Here’s something your fourth-grade teacher left out of the lecture on early American history: Plymouth is cool. Known worldwide as the landing point of the Mayflower, today’s Plymouth boasts a burgeoning arts scene, a diverse population, and a community that welcomes visitors to “America’s Hometown.” Located 50 miles south of Boston, just above Cape Cod, its landscape runs the gamut from beaches to pristine forests to working farms. In addition to beautiful natural surroundings and a living link to the past, Plymouth has a surprisingly cosmopolitan flair. Its annual film festival attracts international attention, the Plymouth Philharmonic Orchestra boasts a full schedule of musical events, and the Thanksgiving celebration and parade grow every year. Plymouth is flourishing with cuisine, craft, and commerce.

Your day here is going to be long and busy, so get an early start and fill your belly with the best breakfast in town. The Blueberry Muffin is a quaint country shop, located in the southeastern corner of Plymouth known as Cedarville, about eight miles south of Plymouth Center. Eating on the run? Pick up coffee and some of their fresh, homemade doughnuts, scones, and namesake muffins. Time to spare? Relax in a booth and dig in to traditional breakfast plates ranging from sweet to savory.

Take the scenic route up 3A, past Plymouth Beach and Warren Avenue’s mansions to “downtown,” where a step back in time will give you the perspective to truly appreciate the day ahead. Spend the morning at Pilgrim Hall Museum on Main Street, home to actual Mayflower artifacts and Pilgrim possessions. Here you can see Myles Standish’s swords, the only surviving original Pilgrim hat, and an extensive collection of rarities from the Native American Wampanoag tribe who inhabited the area for thousands of years before the Colonists’ arrival. Pilgrim Hall also has a changing roster of exhibits on other topics from local life and history.

When you’ve burned off your breakfast, enjoy an all-American lunch of burgers and fries at The Run of the Mill Tavern, a short walk from Main Street, and a frequent winner of “Best Burgers” and “Best Bar Food” honors in local award polls. Situated by the Jenney Grist Mill, overlooking spring-fed Town Brook, a 370-year-old water wheel provides a beautiful view, and the wisecracking wait staff provides entertainment while you eat.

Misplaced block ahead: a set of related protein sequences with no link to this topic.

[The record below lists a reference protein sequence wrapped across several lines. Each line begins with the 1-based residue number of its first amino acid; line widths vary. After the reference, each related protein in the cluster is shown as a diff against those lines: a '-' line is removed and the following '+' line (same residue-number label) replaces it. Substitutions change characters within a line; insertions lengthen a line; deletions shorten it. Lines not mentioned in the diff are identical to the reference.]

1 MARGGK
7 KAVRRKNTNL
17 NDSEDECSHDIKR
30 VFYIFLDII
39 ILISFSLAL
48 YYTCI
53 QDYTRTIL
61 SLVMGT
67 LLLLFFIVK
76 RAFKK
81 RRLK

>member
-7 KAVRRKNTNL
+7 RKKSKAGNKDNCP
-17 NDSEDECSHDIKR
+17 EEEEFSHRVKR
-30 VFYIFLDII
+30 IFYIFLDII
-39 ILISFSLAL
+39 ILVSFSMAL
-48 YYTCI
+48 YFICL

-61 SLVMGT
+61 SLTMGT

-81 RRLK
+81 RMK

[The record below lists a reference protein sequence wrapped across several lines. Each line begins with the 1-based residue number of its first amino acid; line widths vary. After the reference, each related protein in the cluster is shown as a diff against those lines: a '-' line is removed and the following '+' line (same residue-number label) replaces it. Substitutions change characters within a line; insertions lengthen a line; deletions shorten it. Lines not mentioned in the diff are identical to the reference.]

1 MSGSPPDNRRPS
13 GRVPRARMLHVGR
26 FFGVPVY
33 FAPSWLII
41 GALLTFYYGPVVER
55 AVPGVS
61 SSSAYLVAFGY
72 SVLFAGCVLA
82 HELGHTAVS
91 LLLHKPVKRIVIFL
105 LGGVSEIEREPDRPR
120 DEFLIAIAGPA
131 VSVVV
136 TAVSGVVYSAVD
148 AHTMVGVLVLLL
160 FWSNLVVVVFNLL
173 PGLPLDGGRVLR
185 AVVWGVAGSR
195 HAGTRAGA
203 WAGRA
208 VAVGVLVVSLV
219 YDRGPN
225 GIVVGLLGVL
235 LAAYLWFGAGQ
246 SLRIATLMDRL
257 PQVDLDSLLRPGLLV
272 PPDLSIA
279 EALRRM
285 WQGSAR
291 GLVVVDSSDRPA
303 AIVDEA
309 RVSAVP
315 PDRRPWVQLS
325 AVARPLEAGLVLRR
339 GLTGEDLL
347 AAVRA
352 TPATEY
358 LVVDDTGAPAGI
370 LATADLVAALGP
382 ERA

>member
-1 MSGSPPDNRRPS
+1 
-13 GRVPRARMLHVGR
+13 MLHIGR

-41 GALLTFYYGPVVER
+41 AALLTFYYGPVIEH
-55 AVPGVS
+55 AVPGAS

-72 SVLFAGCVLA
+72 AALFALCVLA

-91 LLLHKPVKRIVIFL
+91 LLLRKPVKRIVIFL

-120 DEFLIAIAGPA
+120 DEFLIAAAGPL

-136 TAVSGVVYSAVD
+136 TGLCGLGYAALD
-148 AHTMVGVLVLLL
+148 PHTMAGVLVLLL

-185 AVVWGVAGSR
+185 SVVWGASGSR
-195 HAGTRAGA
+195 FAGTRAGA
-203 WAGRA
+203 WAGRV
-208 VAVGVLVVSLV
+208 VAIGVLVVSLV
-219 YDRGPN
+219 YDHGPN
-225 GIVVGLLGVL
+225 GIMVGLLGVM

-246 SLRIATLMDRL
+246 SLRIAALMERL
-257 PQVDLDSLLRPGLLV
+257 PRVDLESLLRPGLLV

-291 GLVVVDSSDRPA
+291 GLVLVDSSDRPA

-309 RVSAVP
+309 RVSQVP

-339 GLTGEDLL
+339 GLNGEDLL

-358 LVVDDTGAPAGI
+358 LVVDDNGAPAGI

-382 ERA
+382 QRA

Next, hop in the car and head a few miles west to visit Plymouth Colony Winery for a cranberry bog tour and samples of their “Cranberry Grande,” “Bog Blanc,” and “Colonial Red” varieties of vino. Pick up a bottle (or two, or three) to take home and sip some night while you look through your photos of Plymouth’s landmarks.

Late afternoon is a great time to stroll Plymouth Center and the waterfront. Main Street is lined with all manner of shops, including antiques dealers, art galleries, import stores, chic boutiques, a chocolatier, and Common Sense, which sells natural foods and furniture made from reclaimed wood. Don’t neglect the short streets that connect Main Street to Water Street. On these narrow ways are specialty shops and houses hundreds of years old and are open to the public as museums. Soak up the sea air and harbor views by winding up your walk at the northern end of Water Street in Village Landing Marketplace, where you can create a remembrance of Plymouth at Not Simply Beads. A bracelet or necklace crafted from beads and ornaments you’ve selected is a unique and meaningful souvenir to treasure.

When it’s dinnertime, seafood lovers will find it worth a quick drive up Samoset Street (Route 44) to revel in the aquatic atmosphere of Sushi Joy. Sit at the bar and watch the chefs’ fingers fly as they work their magic on the edible artwork. Or, take a table and explore the full menu of Japanese and Korean soups, entrees and desserts. If fish is not your thing, you’ll find authentic Indian, Thai, Italian, TexMex and more in town.

As night falls, sign up with the spirits of Dead of Night Ghost Tours. The guides on the Twilight Lantern Tour will lead you on a 90-minute narrated walk around Plymouth’s spookiest sites and cemeteries, the town’s oldest streets and buildings, and the scenes of long-ago crimes and legendary curses. Haunted? Maybe! For families, or those looking for more fun than fright, Dead of Night offers a Scavenger Hunt Tour and a History Tour.

After phantom-hunting, make your last stop in Plymouth a nightcap at The Cabby Shack on Town Wharf. It’s the most popular nightspot in town, known for its hip atmosphere, live music and tempting midnight snacks. Pizza is Cabby’s trademark, and the fried calamari appetizer is divine.

Hundreds of years of history and hundreds of things to see and do, all within a hundred square miles: Plymouth is the place to spend your perfect day.

What and Where:
The Blueberry Muffin
(2298 State Rd; 508-888-9444)
Pilgrim Hall Museum (75 Court Street 508-746-1620)
Run of the Mill Tavern (6 Spring Lane 508-830-1262)
Jenney Grist Mill (6 Spring Lane 508-747-4544)
Plymouth Colony Winery (56 Pinewood Road 508-747-3334)
Not Simply Beads (170 Water Street 508-747-9222)
Sushi Joy (148 Samoset Street 508-732-9288)
Dead of Night Ghost Tours ( 508-866-5111)
The Cabby Shack (30 Town Wharf Road 508-746-5354)
Plymouth Philharmonic (16 Court Street 508-746-8008)